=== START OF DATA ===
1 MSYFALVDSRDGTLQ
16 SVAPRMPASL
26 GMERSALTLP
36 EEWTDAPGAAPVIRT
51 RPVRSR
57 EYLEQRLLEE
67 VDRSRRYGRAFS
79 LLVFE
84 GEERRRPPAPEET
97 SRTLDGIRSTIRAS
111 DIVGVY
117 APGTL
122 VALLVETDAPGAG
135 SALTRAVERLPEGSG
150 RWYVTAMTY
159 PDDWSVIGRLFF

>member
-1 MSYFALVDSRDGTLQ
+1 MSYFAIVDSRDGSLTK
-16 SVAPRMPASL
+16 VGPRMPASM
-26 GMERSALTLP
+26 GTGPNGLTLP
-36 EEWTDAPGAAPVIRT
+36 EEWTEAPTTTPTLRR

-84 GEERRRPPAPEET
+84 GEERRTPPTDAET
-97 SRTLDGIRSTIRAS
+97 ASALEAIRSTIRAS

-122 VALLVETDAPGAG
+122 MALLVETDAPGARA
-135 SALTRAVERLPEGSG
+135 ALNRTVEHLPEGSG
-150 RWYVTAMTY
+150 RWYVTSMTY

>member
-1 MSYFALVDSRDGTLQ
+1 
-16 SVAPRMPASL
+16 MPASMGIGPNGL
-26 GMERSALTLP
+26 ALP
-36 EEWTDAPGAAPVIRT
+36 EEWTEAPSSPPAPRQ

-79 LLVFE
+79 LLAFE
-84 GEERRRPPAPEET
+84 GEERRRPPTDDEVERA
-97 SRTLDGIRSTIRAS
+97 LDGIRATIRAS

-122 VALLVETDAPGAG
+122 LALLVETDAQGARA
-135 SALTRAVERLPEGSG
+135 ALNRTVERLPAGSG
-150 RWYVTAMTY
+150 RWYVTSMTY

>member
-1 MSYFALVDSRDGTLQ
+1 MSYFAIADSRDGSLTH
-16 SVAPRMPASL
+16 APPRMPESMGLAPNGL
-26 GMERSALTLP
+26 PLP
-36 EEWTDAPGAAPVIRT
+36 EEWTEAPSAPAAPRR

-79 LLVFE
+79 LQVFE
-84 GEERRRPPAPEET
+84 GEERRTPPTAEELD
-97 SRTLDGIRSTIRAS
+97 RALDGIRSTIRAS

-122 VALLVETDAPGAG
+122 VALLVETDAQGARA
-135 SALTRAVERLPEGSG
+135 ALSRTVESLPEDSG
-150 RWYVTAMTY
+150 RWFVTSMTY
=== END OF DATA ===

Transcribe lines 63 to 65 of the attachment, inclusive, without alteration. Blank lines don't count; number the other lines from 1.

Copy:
+26 PLP
-36 EEWTDAPGAAPVIRT
+36 EEWTEAPSAPAAPRR